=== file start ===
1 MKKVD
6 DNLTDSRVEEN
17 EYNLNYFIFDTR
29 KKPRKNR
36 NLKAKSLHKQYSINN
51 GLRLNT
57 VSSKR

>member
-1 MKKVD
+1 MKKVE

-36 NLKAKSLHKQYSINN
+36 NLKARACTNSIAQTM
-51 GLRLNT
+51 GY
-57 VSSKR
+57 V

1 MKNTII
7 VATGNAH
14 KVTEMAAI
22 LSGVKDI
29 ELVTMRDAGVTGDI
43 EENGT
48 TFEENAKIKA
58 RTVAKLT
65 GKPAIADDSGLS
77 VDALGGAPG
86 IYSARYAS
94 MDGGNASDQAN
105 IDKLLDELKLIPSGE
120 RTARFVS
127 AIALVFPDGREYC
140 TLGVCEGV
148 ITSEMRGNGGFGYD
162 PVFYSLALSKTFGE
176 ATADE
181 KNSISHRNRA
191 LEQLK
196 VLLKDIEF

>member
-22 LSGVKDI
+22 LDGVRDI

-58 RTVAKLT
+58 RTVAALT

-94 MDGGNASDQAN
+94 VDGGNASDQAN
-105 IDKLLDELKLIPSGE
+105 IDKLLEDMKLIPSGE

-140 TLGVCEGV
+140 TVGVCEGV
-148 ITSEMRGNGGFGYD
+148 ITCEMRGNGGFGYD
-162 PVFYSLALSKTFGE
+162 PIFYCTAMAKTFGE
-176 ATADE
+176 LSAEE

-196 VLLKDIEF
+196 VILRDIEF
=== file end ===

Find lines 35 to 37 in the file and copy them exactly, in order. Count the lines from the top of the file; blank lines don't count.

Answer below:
176 ATADE
181 KNSISHRNRA
191 LEQLK